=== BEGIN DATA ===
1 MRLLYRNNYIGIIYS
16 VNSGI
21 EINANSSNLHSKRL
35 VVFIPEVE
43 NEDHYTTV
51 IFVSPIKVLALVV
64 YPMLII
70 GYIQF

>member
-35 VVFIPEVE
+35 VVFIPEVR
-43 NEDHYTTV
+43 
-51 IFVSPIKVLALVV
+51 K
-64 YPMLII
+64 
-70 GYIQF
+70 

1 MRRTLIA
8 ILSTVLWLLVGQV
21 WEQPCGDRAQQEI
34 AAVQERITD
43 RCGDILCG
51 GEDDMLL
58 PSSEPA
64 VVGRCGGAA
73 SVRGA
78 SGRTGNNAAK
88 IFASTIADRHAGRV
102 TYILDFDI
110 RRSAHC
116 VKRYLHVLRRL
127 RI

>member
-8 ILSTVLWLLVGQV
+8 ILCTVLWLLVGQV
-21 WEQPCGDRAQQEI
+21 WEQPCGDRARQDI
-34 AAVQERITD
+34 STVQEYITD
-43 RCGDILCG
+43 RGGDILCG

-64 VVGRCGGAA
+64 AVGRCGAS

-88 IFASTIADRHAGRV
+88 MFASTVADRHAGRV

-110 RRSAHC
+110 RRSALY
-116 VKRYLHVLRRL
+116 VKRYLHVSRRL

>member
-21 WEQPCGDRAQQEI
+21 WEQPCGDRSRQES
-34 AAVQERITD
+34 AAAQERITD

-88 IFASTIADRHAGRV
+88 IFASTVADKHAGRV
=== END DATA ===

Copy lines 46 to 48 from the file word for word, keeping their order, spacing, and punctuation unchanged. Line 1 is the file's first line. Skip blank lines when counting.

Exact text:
-88 IFASTIADRHAGRV
+88 MFASTVADRHAGRV

-110 RRSAHC